"Her performance won the hearts of the committee leadership but set her apart from the broader budget-cutting, reform agenda associated with last year's election. This is one newcomer who takes to the floor to praise the Army Corps of Engineers and tree-planting programs ridiculed by others. Like many minority legislators with poor constituents, she balks at giving up political action committee contributions."

Indeed, I'll bet she does.

Think about it. If you are a lobbyist for a large pharmaceutical company, what could be better than a congressman from a poor district dependent on business lobbies for contributions, and with constituents who do not recognize legislative agendas and can only recognize the color of their congressman's skin? From a lobbyists perspective, it's perfect.

The typical large corporation has grown quite comfortable with big government, and would prefer to deal with representatives who cannot afford to say "no" to special interest legislation and who need not fear reaction in their districts, because the districts can only react to race.

Thus, there are clear political reasons why big business has quietly come to favor racial gerrymandering in the political process and the more generalized transformation of the United States into a third-world country through immigration. It makes the political process much easier to deal with.

And, indeed, the Congressional Black Caucus now stages rather crass fundraisers to keep the shell game going. The excerpt that follows is a classic illustrating the total dependence of the Black Caucus on business contributions, giving business the means of enacting special-interest legislation inimical to the interests of the majority.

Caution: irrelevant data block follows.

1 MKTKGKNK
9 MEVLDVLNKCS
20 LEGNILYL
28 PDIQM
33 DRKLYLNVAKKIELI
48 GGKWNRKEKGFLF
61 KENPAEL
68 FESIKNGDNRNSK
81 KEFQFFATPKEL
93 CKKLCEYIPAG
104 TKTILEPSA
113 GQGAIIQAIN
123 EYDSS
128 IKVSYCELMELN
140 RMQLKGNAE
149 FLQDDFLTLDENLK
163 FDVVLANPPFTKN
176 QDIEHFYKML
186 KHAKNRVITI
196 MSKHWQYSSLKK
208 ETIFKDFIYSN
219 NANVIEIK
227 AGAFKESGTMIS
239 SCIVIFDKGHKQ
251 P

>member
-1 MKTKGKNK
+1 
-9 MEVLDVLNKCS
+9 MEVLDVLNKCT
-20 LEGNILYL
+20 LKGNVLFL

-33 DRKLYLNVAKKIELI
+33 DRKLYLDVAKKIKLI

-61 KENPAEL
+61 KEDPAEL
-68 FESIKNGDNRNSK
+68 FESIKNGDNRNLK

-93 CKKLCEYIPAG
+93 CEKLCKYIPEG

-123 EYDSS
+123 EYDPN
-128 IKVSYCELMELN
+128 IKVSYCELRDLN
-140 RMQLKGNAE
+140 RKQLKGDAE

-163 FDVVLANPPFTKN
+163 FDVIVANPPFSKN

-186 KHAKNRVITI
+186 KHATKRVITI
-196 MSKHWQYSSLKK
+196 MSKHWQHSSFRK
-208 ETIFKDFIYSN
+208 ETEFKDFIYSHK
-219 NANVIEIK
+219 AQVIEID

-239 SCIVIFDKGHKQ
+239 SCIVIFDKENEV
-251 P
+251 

By Leon E. Wynter


Black Caucus's Clout With Business Grows

THE CONGRESSIONAL Black Caucus jumped to 40 members this year from 26, and corporations are taking notice. Many companies sharply raised their support for the caucus's huge annual legislative conference in Washington, which ended Sunday.

McDonnell Douglas, for example, rented the cavernous National Air and Space Museum for a reception honoring 14 black freshman legislators. It was a "several fold" increase in spending over the company's 1992 support, says Thomas M. Culligan, a McDonnell vice president. He says the largess was prompted by heightened awareness of minority issues and the fact that some 7,000 McDonnell employees live in the district of caucus member Rep. William Clay (D., Mo.).

"We want to work with the caucus," Mr. Culligan says. "It's a growing voice, and its agenda grows with it."

The caucus, whose members now make up almost 10% of the House, attracted some first-time sponsors, like Federal Express and Tyson Foods, according to caucus officials, who declined to discuss the fund-raising campaign in detail. The caucus's long-time sponsors include Chrysler, Philip Morris, Sony and PepsiCo.

There was some grumbling among corporations about pressure to increase donations to the caucus's nonprofit research and education fund, according to several company representatives. But that didn't put a serious damper on the giving. The 500 tables at the caucus's awards banquet were sold out, mostly to corporations, even though the top price of a table jumped to $25,000 this year from $10,000 last year. * * *